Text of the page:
A Ripple in the Bubble...
Got to love the AP catching on... (even if they did a pretty good job back peddling all the way through the tough facts.)
"The five-year housing boom is indeed over, judging from growing statistical evidence and the performance of some of the nation's leading builders, and the slowdown is already rippling through the economy."
"Housing has played a major role in the economic recovery since 2001, so even slower growth in home sales and prices could have major repercussions."
"Asha Bangalore, an economist for The Northern Trust Co. in Chicago, estimates housing created 43 percent of all new jobs from late 2001 until mid-2005. That included the obvious, such as jobs in construction and mortgage services, but also retail and service jobs that were created because consumers tapped their rising home equity to buy more things."
"Rising prices and interest rates pushed more buyers out of the market. When prices finally did cool, sellers couldn't command a high enough price on their old house to buy the new one, said Marceau, who believes the slowdown is temporary."
"Builders don't like to cut prices — it angers customers who paid more — but last week, Centex Corp. advertised $25,000 off on select homes in the Dallas area after making a successful similar offer in California. Around the country, builders are throwing in incentives ranging from financing help to free upgrades like swimming pools and granite countertops. Some equal 10 percent of the home's list price."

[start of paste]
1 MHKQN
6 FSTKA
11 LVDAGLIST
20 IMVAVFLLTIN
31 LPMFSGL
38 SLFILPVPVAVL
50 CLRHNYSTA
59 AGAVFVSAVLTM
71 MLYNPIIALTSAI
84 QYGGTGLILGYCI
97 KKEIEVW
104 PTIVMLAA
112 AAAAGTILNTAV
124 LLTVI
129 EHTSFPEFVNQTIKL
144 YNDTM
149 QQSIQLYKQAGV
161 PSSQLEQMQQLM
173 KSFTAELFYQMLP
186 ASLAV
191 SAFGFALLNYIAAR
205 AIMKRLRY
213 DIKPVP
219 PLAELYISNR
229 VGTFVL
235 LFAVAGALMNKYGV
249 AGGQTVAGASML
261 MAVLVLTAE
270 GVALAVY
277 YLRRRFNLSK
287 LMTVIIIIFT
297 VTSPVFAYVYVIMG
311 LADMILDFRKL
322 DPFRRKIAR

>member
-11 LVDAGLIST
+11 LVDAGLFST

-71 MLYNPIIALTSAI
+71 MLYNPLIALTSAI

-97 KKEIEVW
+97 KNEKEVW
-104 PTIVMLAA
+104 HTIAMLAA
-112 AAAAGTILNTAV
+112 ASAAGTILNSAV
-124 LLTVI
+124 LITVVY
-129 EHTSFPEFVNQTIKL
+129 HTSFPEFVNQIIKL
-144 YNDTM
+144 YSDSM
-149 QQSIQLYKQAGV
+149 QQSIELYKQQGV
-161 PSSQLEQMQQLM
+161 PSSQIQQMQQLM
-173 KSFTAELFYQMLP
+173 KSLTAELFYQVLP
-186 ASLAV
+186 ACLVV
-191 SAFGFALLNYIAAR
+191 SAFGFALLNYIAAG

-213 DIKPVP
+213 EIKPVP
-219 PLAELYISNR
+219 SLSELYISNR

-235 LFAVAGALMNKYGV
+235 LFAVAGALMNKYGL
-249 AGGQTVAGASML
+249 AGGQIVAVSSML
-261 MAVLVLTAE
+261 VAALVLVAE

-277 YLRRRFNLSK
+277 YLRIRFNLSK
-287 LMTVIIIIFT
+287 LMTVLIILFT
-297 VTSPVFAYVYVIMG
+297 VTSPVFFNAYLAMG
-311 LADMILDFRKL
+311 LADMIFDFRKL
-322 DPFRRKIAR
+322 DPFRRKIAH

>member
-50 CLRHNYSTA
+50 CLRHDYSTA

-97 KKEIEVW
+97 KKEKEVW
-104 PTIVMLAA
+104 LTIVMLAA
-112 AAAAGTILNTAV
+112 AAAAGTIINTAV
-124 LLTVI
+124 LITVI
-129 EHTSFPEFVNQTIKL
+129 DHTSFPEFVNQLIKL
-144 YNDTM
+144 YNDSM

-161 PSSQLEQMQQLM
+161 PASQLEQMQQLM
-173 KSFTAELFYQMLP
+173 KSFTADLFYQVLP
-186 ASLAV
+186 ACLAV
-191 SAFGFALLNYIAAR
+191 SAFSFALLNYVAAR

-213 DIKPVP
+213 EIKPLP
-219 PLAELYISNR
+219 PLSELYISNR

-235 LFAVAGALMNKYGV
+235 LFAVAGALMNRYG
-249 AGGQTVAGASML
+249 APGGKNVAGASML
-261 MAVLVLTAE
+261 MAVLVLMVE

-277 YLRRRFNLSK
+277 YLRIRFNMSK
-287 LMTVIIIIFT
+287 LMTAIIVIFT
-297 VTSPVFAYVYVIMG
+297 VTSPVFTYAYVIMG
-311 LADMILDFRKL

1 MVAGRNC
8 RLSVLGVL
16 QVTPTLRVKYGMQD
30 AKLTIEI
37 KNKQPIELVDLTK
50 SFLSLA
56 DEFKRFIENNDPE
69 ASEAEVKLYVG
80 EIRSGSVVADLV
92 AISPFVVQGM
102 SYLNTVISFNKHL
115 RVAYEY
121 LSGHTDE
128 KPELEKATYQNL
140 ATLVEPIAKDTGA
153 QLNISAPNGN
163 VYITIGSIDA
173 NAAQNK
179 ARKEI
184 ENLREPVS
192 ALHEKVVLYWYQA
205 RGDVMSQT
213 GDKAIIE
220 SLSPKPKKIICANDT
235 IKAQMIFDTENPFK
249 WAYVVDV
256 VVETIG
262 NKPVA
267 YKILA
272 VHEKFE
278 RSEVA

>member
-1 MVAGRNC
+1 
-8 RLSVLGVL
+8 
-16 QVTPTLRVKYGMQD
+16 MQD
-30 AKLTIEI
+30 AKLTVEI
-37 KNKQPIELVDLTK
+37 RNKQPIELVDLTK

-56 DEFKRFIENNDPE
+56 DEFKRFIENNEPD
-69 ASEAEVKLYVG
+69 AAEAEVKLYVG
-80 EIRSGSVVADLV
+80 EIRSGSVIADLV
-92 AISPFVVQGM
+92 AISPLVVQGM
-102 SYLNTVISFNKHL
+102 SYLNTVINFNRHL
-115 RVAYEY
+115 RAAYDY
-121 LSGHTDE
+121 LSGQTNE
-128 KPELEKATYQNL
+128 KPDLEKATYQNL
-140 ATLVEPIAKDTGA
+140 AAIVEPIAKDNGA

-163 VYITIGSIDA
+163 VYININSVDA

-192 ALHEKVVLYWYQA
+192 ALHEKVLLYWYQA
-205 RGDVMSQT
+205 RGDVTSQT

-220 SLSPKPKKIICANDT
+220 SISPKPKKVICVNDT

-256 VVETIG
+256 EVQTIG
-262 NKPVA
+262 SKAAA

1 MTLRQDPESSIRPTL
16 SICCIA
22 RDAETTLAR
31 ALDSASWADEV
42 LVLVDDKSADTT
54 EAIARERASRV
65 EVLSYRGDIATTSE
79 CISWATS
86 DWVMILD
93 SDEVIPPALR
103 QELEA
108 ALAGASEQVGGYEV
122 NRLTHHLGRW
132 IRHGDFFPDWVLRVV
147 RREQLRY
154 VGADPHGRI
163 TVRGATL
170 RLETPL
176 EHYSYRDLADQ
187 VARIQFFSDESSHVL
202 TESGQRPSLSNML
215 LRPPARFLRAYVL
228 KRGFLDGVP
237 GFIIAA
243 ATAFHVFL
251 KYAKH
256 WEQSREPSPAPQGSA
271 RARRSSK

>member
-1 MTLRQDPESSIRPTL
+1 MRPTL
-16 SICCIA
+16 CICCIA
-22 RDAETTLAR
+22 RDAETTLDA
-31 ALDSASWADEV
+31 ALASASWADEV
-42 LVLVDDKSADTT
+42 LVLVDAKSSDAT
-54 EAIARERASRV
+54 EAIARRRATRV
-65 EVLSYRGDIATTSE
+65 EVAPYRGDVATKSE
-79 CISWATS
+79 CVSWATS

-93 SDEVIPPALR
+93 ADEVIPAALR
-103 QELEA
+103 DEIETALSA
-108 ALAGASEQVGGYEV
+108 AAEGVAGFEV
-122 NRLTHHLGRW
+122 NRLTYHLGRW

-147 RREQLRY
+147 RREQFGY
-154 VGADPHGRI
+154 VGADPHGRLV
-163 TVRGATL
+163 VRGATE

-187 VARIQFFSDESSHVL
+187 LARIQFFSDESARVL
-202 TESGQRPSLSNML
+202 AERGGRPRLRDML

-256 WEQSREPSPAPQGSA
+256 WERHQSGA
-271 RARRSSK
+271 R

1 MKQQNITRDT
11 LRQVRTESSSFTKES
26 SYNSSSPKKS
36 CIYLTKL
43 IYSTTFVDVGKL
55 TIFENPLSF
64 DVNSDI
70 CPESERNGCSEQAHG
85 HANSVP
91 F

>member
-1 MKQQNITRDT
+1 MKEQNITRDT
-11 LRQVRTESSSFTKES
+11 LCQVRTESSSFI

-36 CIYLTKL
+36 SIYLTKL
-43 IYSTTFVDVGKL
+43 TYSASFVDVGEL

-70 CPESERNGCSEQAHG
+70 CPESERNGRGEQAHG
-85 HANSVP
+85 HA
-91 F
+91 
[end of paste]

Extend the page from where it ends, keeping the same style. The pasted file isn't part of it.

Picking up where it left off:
"We started to see the strain in July and August, and by the fourth quarter the market definitely had slowed," said Layne Marceau, president of the Northern California region for Shea Homes, one of the nation's largest private builders.
David Seiders, chief economist for the National Association of Home Builders, said California, Las Vegas, Florida and the Washington, D.C., area "have the largest potential for a price slowdown."
"The rising prices in those markets were fed by speculators who bought homes intending to "flip" or sell them for a quick profit, Seiders said. "The biggest fear I have is investor-owned units coming back on the market in large numbers," he said."
"Alex Barron, an analyst in San Francisco for JMP Securities, said builder stocks have been trading at relatively low multiples of their earnings since the late 1990s because investors always believed the strong housing market was too good to last."
"Investors kept saying, 'Next year housing will go down,'" Barron said. "I guess they're finally right."
"In the last week, the Commerce Department reported that January sales of new single-family homes fell 5 percent — the fourth decline in seven months — and the backlog of unsold new homes hit a record."
But of course we already knew this...
Remember that comment by Greenspan where he made reference that he thought some markets had gotten a little "frothy?"
From American Heritage Dictionary
froth·y (frôth, frth)
ADJECTIVE: froth·i·er , froth·i·est
1. Made of, covered with, or resembling froth; foamy.
2. Playfully frivolous in character or content
froth (frôth, frth)
1. A mass of bubbles in or on a liquid; foam.
2. Salivary foam released as a result of disease or exhaustion.
3. Something unsubstantial or trivial.
My question is... do you think this guy might have some economic frame of reference for saying such a thing?
So what is wrong with those in denial?
I saw a great ad in the Sonoma Index Tribune Real Estate section yesterday... from a real estate agent no less asking: "What Bubble?"
So Greenspan sees froth in the market. The market is made up of numbers.
Who's math do you think is more reliable?